Memories of Rye, Winchelsea and District Memorial Hospital, edited by Jo Kirkham, published 1 August 1995 (Rye Memories, 132 pp., Thomas Peacocke Community College, Local History Group, ISBN-10: 187060024X & ISBN-13: 9781870600248) accessible at: East Sussex Libraries

A Dictionary of Sussex Folk Medicine, by Dr. Andrew Allen, published 1 September 1995 (192 pp., Berkshire: Countryside Books, ISBN-10: 1853063665 & ISBN-13: 9781853063664) accessible at: British Library & West Sussex Libraries & East Sussex Libraries

More early 19th century medical prescriptions found in Chichester, by John Price, published October 1995 in West Sussex History, the Journal of West Sussex Archives Society (no. 56, article, p.5) accessible at: W.S.R.O. [Lib 16404/56] & The Keep [LIB/500484]

Dr Burn's Casebook, by B.A. White, published October 1995 in West Sussex History, the Journal of West Sussex Archives Society (no. 56, article, p.27) accessible at: W.S.R.O. [Lib 16404/56] & The Keep [LIB/500484]

The methodology of a major survey of visual impairment in East and West Sussex, by Gill MacDonagh, published 1 November 1995 in British Journal of Visual Impairment (vol. 13, no. 3, article, pp.114-118)
Over an 18 month period centred on 1993 a major survey was undertaken to investigate the condition of blind and visually impaired (Vl) children and young adults (0-25 years) in East and West Sussex. Its brief was to ascertain the Educational Needs of the surveyed group with a view to addressing some of these with funding from the Blatchington Court Trust which com missioned the work. Accordingly the brief included recommendations on how funding might be apportioned and utilised in the medium-term. In many ways this was a 'first of its kind' and, as such, is worth recording to aid in the undertaking of future works of similarly ambitious complexity, depth and breadth. The survey's Director Gill MacDonagh reports on its methodology as a preface to two major articles on the contents of the survey.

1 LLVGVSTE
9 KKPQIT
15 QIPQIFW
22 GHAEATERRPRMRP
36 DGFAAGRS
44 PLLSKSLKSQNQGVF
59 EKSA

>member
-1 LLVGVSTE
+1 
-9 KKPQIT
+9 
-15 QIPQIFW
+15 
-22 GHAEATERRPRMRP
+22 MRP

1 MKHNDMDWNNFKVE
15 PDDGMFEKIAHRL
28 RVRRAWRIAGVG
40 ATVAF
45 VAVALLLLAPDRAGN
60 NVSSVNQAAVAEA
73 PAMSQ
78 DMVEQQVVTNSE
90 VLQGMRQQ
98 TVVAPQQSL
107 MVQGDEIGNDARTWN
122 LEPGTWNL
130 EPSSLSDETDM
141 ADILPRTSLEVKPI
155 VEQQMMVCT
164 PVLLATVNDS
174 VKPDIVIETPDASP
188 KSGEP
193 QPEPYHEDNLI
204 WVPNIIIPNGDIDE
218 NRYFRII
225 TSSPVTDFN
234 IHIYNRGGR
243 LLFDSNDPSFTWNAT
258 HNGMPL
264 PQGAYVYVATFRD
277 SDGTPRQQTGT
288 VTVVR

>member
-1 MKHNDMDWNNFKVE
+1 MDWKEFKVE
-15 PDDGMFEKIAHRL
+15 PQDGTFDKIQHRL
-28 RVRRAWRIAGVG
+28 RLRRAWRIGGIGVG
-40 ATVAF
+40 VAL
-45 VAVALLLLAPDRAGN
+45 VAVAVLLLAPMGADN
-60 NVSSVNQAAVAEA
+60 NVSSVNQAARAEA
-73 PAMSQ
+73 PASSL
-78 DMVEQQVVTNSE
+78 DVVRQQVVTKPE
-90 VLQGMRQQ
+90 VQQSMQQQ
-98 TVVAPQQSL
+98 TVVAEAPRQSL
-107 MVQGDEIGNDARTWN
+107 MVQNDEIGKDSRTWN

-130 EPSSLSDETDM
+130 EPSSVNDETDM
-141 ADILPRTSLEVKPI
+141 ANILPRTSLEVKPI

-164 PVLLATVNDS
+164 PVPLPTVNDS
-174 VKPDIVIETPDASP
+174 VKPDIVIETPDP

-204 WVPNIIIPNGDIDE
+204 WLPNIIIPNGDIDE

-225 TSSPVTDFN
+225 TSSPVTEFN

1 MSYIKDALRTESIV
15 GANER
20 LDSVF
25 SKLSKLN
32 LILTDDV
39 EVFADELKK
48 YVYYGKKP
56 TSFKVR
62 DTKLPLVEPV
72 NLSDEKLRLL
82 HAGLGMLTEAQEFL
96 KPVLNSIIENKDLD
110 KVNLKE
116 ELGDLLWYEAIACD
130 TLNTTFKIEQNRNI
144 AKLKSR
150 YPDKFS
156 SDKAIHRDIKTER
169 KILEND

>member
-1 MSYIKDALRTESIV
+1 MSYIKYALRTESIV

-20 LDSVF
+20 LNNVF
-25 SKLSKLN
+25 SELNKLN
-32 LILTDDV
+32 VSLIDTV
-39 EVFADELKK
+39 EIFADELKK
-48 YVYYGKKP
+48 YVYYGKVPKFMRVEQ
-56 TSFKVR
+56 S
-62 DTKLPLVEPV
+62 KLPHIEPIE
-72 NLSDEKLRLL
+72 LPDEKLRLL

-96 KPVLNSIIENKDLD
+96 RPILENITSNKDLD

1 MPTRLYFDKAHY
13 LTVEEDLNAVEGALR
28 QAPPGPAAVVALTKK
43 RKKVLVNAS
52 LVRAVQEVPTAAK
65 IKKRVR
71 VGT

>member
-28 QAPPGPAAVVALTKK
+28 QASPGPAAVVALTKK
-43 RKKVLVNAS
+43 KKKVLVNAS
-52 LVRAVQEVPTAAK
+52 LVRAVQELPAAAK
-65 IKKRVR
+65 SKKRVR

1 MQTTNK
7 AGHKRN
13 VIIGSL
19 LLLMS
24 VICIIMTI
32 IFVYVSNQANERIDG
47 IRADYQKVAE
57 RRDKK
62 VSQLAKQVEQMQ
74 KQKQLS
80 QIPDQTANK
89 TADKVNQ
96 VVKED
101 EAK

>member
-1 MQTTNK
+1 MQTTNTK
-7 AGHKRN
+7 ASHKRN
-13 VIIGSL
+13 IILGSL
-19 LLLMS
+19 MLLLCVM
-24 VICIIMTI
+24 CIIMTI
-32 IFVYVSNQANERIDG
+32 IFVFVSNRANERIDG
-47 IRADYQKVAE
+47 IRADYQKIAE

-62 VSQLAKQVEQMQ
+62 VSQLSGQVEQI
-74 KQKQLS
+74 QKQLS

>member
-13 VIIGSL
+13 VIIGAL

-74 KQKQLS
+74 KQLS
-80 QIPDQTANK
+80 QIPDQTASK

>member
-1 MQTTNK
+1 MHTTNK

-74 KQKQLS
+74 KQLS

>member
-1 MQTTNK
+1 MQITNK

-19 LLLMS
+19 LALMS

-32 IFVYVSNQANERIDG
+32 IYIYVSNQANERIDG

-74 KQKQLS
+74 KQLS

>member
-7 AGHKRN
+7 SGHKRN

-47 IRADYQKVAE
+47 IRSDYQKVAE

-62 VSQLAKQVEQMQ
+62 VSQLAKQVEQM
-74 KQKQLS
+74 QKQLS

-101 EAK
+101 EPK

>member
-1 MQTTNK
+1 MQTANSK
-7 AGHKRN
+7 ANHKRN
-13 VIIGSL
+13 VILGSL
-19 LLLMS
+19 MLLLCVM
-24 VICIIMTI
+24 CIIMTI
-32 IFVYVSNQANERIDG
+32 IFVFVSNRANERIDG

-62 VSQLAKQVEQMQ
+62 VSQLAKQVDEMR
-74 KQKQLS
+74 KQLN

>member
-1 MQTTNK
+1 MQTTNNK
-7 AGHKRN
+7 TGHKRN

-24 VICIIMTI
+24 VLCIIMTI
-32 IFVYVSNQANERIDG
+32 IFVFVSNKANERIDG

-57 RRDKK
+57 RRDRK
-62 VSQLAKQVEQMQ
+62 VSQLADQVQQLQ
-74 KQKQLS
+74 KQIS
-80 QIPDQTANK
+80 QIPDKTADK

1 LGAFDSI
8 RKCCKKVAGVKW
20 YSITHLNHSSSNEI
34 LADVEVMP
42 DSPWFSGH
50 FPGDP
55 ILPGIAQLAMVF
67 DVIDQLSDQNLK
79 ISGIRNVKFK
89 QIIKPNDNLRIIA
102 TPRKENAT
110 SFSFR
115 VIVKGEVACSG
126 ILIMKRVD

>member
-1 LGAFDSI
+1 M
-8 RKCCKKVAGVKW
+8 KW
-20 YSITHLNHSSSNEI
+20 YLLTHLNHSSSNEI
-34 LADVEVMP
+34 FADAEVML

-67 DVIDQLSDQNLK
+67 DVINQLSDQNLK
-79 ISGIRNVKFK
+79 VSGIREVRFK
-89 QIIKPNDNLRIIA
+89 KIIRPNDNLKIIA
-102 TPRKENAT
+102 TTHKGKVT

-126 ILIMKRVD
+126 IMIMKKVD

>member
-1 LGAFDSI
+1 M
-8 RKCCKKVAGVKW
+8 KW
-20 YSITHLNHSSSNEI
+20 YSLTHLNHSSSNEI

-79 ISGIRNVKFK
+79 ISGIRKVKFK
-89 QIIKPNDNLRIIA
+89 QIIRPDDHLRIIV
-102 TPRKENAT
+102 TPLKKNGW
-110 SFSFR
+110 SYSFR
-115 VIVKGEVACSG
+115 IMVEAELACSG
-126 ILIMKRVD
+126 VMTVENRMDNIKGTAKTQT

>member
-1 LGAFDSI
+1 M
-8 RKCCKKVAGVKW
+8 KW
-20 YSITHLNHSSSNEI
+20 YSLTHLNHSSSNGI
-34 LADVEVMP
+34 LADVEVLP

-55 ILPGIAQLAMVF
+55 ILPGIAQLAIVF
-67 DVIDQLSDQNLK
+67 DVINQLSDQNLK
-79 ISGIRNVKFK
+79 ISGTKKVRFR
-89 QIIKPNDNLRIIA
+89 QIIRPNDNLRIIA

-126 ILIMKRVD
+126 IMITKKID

More 18th Century Family (Medical) History, by Roland Waters, published March 1996 in Sussex Family Historian (vol. 12 no. 1, article, p.24) accessible at: W.S.R.O. [Lib 14879] & The Keep [LIB/501165] & CD SFH40 from S.F.H.G.
Preview:
Doctor Miller of Newick made large claims for the efficacy on his 'Medicine' in 1796.